Wednesday, June 13


I've been faced recently with my own mortality. I'm not afraid of wrinkles and liver spots, I'm just incredibly nervous about the whole thing. 

Up until this year I was pretty certain I would die during this, my twenty first, year. The option is still highly plausible, but it's different to fear something in the future than to fear the immediacy of life. So it has been replaced with the simple expectation of middle age and up. I have always loved the idea of being one of those Grandmas that dresses up all the time and only eats Werther's Originals. The idea of my organs giving out on me and obtaining that 'old person' smell, and loss of vision and hearing and all of that is bone chilling. 

You think, maybe, that I should take up a rigorous diet and exercise regiment that should carry me through into my golden years, but I won't. Slow death in that regard is inevitable and a part of me pities those that think they can impede it. 

I was showing Allison pictures of my parents when they were her age, and she was blown away that Nana and Papa were once as little as her gang of friends. It dawned on me that one day she will be a Nana to some adorable girl or boy and I will be incredibly old. And will I have children or a successful career? Will I look back on my twenties as a time of sowing or a time of careless lollygagging? 

And if I do indeed die this year, what will become of my memory?

Sunday, May 20

Travel Blog!

Yeah, yeah so I didn't finish BEDA. Whatever - there's always August!

In other news I made a travel blog this past weekend that I will quickly begin to fill up with my past adventures and plans for the future. I'm super excited about it.

Without A Starbucks

Go check it out!

Wednesday, April 25

In the Kitchen

I haven't been on recently because I've been spending all my time in the kitchen. Jokes may begin... NOW.

If you don't want me to cook, don't put a Betty Crocker cookbook in my eyesight.

Made an apple pie all unorthodox.

Based on this blog post I decided to make Alplermagronen, a popular Swiss macaroni and cheese-like dish.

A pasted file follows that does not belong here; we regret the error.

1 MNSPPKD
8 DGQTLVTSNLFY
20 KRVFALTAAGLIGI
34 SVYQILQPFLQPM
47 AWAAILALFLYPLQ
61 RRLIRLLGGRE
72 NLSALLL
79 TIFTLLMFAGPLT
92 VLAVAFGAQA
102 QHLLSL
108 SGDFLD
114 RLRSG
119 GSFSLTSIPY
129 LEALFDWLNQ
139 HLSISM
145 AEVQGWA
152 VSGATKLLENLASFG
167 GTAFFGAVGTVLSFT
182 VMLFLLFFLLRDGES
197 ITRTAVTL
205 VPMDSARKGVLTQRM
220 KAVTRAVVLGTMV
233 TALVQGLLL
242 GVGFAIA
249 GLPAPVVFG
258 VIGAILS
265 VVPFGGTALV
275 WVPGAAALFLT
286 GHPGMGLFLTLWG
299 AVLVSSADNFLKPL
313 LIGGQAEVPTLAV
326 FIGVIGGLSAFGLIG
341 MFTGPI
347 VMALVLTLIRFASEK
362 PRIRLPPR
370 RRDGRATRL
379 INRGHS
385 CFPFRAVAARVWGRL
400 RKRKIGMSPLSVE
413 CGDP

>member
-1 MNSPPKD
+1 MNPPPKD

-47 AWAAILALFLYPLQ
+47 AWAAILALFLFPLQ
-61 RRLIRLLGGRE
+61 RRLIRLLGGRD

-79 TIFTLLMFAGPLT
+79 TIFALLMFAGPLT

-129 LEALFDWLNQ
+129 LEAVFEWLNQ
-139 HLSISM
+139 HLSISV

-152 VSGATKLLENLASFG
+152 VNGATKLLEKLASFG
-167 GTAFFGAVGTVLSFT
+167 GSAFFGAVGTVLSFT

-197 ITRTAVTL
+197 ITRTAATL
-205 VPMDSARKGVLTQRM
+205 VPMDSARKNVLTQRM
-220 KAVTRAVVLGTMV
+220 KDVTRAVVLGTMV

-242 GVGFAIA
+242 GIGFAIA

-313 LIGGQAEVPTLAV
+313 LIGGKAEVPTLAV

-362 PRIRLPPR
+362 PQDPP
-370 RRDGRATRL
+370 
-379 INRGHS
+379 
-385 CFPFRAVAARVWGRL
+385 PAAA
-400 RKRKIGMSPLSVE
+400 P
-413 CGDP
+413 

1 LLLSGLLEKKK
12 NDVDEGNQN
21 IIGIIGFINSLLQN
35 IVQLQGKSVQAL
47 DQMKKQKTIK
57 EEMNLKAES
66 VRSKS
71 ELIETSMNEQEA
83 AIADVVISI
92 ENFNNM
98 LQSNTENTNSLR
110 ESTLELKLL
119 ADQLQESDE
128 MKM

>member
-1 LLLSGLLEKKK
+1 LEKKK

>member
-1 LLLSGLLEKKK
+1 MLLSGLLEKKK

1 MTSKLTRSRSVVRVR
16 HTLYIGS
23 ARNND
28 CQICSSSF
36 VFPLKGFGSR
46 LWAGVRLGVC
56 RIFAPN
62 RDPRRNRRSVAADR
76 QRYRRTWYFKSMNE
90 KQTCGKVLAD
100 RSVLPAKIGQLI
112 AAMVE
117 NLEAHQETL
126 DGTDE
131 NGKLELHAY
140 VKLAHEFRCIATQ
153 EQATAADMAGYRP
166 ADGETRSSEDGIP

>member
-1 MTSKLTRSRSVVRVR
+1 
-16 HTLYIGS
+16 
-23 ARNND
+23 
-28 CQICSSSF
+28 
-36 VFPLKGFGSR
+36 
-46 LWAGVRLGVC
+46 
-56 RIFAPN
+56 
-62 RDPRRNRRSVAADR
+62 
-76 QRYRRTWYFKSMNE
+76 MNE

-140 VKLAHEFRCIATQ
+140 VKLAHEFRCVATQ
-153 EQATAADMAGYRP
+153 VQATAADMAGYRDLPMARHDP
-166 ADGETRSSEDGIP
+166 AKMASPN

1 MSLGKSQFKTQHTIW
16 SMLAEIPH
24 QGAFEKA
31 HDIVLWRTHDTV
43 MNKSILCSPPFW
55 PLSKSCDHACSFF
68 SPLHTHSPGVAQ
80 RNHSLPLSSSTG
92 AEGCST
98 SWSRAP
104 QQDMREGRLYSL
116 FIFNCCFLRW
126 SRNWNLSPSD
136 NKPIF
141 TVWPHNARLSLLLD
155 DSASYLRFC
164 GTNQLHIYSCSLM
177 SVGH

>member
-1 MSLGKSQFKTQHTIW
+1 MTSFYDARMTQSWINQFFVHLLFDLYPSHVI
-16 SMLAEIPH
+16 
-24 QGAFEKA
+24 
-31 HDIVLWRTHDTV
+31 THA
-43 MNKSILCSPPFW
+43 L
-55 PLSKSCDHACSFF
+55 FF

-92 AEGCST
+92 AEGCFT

And it was so unexpectedly delicious.

Sunday, April 22


Video by Marionhoney 

This is home / Now I'm finding where I belong
(where I belong) / Yeah, this is home
I've been searching for a place of my own
Now I've found it / Yeah this is home
- Home: Switchfoot

I almost cry when I watch this video. This girl was in London for a semester for a study abroad program. This is her final day in London. 
I so greatly miss that female voice on the Tube station. I really miss walking through Hyde Park and Pret A Manger sandwiches. I especially miss the Starbucks just off Kensington High Street. And the really nice barista across from Sloane Square station. And St. James Park. Walking around Notting Hill at night. The pretty cars. Apple flavored Shapers water from Boots. Galaxy bars mmmm.
I want to go home.

Saturday, April 21


Last night Mom, Sharaya and I saw Titanic at the cinema. The 3D imagery really was fantastic - during both the underwater scenes and the sinking scenes, it really felt like I was apart of it. It helped that the air conditioning was on full blast as well.
After they hit the iceberg I was overcome with the idea of death. I'm terrified of death. Not as much of dying. More so, I'm terrified of the end. I don't think I'm old enough to die yet. Still, I had this overwhelming fear that someone was going to pop into the room with a gun and randomly shoot us down. Or maybe we would get into a hideous car accident when we drove home. Honestly I've been having those thoughts a lot lately. Like every time I leave the house.
So I'm quite certain I would never have survived those crucial last hours on that ship. There's the luck that I'm a female and thus would have a higher chance of getting on the life boats, but lets be honest: I would not be holding a first class ticket. I'd have second at best. There is the fact that people tend to take pity on me when I travel alone and thus am extended beyond my fair share of common curtesy, but I can't help think that that sort of gesture sort of goes out the window when life is at stake.